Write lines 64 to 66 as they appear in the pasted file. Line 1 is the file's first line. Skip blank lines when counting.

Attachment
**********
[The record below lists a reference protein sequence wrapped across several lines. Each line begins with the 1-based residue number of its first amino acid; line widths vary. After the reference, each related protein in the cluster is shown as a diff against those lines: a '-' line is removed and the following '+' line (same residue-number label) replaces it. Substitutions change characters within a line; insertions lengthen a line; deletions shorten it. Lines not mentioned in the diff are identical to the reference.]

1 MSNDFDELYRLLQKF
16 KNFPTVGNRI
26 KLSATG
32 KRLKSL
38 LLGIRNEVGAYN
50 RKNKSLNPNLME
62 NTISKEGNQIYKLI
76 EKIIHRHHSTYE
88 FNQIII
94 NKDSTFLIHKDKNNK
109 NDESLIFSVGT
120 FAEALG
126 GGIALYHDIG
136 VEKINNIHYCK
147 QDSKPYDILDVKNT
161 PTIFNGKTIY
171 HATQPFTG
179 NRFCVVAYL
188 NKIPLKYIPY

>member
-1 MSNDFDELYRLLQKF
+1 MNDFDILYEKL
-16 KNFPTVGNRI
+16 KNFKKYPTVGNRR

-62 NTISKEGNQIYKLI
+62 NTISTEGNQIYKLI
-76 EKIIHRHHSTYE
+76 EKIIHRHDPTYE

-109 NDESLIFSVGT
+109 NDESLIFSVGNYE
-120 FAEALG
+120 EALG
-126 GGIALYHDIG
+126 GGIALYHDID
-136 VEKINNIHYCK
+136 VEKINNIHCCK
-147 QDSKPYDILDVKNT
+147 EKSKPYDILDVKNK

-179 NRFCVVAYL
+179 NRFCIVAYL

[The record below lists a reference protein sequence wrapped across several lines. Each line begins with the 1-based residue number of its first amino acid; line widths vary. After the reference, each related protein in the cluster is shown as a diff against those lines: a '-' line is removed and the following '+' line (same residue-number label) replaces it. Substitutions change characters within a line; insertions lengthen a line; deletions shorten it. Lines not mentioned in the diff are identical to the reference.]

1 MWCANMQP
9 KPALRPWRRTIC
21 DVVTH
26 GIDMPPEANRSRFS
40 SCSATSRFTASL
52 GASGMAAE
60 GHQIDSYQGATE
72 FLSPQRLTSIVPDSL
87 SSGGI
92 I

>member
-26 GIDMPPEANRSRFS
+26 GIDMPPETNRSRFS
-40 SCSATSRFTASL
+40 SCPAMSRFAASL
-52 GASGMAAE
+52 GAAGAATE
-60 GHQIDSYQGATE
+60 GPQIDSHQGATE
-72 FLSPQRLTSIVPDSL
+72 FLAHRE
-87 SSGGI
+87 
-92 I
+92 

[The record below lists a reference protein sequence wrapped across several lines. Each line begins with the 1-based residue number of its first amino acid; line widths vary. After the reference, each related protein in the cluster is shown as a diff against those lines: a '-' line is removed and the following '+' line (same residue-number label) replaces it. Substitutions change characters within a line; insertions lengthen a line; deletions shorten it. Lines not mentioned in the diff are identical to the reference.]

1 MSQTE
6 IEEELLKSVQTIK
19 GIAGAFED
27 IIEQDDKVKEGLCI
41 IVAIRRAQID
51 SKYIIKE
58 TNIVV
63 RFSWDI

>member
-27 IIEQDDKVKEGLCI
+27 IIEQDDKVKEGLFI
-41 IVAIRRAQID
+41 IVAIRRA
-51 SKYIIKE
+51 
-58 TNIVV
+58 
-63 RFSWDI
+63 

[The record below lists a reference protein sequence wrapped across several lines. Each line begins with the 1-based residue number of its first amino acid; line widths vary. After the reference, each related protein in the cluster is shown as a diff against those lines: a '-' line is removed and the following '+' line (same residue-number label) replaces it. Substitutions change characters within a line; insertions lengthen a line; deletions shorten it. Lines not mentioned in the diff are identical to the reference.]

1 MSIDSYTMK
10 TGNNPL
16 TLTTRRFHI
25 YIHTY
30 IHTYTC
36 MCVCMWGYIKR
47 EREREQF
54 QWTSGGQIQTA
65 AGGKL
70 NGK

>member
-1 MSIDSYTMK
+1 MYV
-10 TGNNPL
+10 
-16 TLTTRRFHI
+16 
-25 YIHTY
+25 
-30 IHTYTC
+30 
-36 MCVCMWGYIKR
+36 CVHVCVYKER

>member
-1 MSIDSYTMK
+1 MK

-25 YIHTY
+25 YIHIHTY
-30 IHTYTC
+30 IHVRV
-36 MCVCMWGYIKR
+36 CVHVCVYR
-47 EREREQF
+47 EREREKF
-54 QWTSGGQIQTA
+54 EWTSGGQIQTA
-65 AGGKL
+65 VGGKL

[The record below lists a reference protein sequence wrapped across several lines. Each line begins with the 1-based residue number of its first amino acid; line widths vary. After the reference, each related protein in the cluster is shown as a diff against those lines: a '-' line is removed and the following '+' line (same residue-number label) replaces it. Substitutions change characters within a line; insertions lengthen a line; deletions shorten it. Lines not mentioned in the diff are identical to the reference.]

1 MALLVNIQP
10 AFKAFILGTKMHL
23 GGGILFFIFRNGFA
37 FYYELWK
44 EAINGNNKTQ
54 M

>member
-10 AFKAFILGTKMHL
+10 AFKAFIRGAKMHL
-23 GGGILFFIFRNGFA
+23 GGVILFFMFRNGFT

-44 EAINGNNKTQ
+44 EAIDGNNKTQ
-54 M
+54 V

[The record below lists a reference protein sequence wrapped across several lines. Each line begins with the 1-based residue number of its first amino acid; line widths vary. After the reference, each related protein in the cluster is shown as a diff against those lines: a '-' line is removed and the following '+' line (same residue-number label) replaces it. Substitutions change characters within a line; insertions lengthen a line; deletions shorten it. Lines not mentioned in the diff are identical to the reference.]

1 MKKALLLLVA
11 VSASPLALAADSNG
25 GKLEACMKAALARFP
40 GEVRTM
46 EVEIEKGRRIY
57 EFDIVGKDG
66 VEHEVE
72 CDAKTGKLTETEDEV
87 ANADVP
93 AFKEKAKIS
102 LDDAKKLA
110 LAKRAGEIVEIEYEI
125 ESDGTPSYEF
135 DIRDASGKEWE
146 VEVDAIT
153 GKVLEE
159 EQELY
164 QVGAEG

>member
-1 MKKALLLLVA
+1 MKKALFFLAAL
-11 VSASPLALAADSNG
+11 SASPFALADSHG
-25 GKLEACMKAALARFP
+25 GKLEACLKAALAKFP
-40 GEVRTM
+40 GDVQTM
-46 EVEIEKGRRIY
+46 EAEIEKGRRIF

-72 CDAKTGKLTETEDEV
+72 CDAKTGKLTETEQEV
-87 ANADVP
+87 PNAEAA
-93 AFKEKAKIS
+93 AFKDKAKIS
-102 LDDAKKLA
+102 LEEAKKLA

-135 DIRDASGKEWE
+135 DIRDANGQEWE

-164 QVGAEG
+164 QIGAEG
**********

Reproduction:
-87 SSGGI
+87 
-92 I